Yet even faced the FIFA bulldozer, the TV reports cannot help but show a number of demonstrators hostile to the football World Cup: ‘Don’t come to see the Cup’ is one of the slogans most often advanced by protestors, standing up against the World Cup because they understand that it entails massive speculation (building firms making ever increasing demands on the state for more money) and the expulsion of thousands of families, that it means razing houses and residential districts to the ground – and not just favelas – to clear the way for motorways linking the airport to the new Castelao stadium. It is nothing other than social and urban cleansing in the name of the success of the World Cup.

The immense resistance which we are now seeing seems to indicate that people have grasped a new level of consciousness with regard to futebol, that opium of the people for which Brazilians today seem to have much less appreciation. The ‘king’ Pele is thus a particular target of the demonstrators, having proclaimed ‘Let's forget all this confusion that’s happening in Brazil, all these protests, and remember that the national team is our country, our blood’. Brazilians appreciated still less the arrogance of Jérôme Valcke, general secretary of FIFA, who last year called on Brazil to ‘kick their arses into gear’. The expression resonated in the ears of the Brazilian organisers as an insult. It is true that this bureaucrat, for all his arrogance, isn’t too careful with words. Did he not, just a few months back, advance some at least rather curious proposals?... ‘I will say something which is crazy, but less democracy is sometimes better for organising a World Cup. When you have a very strong head of state who can decide, as maybe Putin can do in 2018... that is easier for us organisers than a country such as Germany, where you have to negotiate at different levels’. What a great humanist, this Mr Valcke!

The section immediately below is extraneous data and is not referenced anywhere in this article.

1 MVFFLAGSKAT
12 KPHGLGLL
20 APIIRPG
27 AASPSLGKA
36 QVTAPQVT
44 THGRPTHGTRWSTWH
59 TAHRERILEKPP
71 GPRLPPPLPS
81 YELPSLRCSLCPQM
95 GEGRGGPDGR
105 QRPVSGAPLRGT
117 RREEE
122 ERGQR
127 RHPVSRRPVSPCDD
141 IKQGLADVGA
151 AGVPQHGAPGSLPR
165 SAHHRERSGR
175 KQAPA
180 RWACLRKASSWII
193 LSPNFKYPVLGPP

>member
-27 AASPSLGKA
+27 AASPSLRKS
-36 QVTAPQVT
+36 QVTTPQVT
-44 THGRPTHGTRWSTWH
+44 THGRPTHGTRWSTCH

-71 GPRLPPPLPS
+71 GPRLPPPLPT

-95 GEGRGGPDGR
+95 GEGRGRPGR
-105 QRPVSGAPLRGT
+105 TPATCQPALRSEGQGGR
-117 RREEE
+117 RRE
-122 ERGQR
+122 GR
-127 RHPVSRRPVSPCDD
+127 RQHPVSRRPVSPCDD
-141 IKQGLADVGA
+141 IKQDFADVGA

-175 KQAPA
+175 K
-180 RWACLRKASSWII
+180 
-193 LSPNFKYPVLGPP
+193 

The FIFA president Sepp Blatter (also a member of the IOC) has not stayed on the sidelines, but rather backed up his general secretary’s comments, himself stating that the 1978 World Cup in Argentina was ‘a kind of reconciliation of the public, of the people of Argentina, with the system, the political system, the military system at the time’, all the while congratulating himself on this organisational success. We should not forget that this competition went ahead despite numerous calls for a boycott, for example in France, since the country was then living under the yoke of the bloody regime of General Videla, who died just last month. The members of trade union organisations and left-wing parties who were being cut up with saws just a few hundred metres from the stadium, at the sinister Navy School of Mechanics, would surely appreciate – if any are still alive – President Blatter’s words. But at the time, the Argentinian people cheered on its footballing heroes without understanding that this was helping the dictatorship to establish its regime. Today, Joseph Blatter is badly mistaken when he says that ‘football is stronger than people’s dissatisfaction’. Our wager is that the Brazilian youth will make him realise this. 

Michel Caillat is a professor of economics at the University of Orléans. Marc Perelmen is a professor of aesthetics at Nanterre.  Caillat is the author, among other works, of Sport et civilisation, L’Harmattan (2000). Marc Perelman’s books include Barbaric Sport.

Filed under: latin-america, sport, worldcup2014